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Valley churches feeling the strain of helping migrants released by ICE

Posted: 10:05 PM, Dec 27, 2018
Updated: 2018-12-28 20:52:41Z
KNXV Migrants Asylum Seekers Greyhound Station 12-27-18.png

PHOENIX — More than 60 immigrant families were dropped off at a Phoenix Greyhound bus station Thursday, with little information or resources on where to go or what to do next.

“They look sick, they look tired, and everyone has a bag with a few items of clothes. No food, no money, no way to call their family members," said Israel Camacho, pastor at Nueva Esperanza Church, of how people seeking asylum look when dropped off by immigration authorities. “When you drop off families here, who is going to be here to check on the kids?"

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Camacho says several Valley churches have contacted ICE officials and said they wouldn't be accepting migrants this week, after a near-constant acceptance of migrants for the past several months.

Immigration and Customs Enforcement authorities, faced with an increasing number of people seeking asylum, began large-scale releases of migrants to churches in October in an effort to comply with federal rules regarding those whose asylum cases are going through the court system. Under the law, ICE can only hold a migrant family in one of its detention centers for 20 days before they must be released.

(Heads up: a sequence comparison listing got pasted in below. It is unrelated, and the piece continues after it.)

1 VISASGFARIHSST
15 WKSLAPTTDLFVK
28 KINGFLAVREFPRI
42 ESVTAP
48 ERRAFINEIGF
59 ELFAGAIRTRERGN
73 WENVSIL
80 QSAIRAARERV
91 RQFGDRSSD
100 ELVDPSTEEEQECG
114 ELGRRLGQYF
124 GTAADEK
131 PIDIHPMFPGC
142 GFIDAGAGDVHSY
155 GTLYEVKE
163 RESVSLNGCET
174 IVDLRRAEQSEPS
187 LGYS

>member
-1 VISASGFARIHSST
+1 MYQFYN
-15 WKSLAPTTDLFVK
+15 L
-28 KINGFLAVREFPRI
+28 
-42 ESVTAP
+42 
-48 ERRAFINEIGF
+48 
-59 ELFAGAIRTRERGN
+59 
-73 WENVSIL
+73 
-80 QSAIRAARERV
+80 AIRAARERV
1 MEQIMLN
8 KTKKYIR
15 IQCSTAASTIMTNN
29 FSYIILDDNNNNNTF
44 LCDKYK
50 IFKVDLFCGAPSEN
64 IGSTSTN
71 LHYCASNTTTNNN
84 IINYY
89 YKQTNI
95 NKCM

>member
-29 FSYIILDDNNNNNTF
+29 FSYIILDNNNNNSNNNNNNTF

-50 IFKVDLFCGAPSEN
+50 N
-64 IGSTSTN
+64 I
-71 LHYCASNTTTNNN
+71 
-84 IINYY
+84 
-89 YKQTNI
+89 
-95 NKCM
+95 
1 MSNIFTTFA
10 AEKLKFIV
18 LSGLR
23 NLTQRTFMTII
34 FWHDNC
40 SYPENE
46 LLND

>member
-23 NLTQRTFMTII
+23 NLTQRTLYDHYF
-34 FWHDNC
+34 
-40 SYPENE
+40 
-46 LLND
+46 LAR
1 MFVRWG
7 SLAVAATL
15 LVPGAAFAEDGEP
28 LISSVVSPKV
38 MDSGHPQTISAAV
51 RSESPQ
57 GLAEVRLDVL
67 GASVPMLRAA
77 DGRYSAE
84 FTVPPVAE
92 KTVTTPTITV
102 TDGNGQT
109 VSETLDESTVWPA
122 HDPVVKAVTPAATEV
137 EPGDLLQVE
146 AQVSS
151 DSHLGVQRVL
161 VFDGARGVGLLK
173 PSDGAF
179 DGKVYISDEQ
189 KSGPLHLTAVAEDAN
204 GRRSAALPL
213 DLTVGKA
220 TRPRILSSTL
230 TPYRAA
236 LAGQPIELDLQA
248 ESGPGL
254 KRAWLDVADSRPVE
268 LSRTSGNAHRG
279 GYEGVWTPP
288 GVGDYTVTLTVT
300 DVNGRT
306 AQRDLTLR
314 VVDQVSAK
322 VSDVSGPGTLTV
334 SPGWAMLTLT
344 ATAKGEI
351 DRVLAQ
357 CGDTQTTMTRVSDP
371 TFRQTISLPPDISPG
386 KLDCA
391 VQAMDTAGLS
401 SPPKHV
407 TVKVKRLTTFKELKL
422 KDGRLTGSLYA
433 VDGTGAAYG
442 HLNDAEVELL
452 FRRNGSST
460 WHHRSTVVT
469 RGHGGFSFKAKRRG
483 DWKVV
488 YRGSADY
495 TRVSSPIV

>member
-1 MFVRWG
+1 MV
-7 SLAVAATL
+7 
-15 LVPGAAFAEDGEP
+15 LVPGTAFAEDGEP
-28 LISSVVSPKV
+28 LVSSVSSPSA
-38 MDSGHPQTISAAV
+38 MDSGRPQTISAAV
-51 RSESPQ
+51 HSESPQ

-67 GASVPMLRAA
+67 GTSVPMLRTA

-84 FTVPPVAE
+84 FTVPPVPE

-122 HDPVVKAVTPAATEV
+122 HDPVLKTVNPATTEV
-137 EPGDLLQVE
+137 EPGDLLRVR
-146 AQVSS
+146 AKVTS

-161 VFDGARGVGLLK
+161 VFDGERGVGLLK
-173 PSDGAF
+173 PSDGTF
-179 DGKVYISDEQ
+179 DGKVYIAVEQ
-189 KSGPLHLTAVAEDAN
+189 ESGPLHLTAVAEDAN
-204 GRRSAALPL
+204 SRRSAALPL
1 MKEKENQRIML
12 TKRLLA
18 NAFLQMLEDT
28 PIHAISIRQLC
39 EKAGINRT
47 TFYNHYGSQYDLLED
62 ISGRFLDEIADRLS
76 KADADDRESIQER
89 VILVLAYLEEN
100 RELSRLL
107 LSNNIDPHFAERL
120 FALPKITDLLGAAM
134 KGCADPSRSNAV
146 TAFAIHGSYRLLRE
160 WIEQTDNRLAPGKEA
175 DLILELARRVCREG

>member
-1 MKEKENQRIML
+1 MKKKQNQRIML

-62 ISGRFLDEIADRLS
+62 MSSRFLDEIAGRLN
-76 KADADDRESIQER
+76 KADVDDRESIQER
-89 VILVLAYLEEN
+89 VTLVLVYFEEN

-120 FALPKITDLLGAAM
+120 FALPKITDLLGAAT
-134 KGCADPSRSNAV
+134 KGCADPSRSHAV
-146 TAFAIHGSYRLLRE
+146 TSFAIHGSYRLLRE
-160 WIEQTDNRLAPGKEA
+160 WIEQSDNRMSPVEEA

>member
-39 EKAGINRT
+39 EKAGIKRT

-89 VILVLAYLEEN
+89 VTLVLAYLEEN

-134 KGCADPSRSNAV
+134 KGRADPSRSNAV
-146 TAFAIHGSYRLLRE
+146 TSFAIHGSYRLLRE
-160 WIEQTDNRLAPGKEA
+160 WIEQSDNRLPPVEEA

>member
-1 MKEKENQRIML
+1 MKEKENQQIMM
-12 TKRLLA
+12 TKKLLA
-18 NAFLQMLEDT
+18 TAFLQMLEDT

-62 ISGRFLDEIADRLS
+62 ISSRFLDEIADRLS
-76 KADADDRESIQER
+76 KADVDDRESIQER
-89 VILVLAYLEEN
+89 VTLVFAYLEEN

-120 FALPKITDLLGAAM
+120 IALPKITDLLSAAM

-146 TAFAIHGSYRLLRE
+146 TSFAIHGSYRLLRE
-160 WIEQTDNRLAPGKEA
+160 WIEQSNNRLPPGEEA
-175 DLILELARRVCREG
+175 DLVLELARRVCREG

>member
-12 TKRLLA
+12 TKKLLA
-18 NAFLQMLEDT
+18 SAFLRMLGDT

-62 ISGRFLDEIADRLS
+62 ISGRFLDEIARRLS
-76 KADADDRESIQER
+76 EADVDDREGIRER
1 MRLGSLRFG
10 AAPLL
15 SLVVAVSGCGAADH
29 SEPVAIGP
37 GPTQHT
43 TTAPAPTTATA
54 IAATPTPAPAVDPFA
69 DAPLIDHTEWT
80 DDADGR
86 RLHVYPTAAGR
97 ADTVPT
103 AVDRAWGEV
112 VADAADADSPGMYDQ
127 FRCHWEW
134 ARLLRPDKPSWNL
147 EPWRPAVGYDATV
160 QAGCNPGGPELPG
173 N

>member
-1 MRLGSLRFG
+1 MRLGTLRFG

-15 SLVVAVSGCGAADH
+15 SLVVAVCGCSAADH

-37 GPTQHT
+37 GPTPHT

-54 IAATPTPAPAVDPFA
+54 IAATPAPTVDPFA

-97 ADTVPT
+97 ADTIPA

The past three months have overwhelmed the resources available to those migrants, with some churches receiving and caring for hundreds of people each day.

The constant care provided to migrants has some church volunteers getting sick and the organizations that have stepped up to help them are running out of resources.

In light of that, church leaders say ICE has resorted to dropping families off at bus stops, with little to no information on how to connect with family members already living here.

"We need more help." Camacho said. He worries churches can't sustain the overwhelming need these migrants families have for much longer, but are conflicted, and don't want mothers, fathers and children left high and dry.

"I think there’s not a lot of options." he said. "That’s a bad thing, because they need to figure out something else. If they are depending on church is just to provide for the families, and think that we’re just going to continue to do that for years, that’s not gonna happen."

Camacho says they're expecting more buses to arrive Friday morning. Volunteers from his church and several others across the Valley have still stepped up, and are helping bring in food, water and even clothing to those left at the bus stop.

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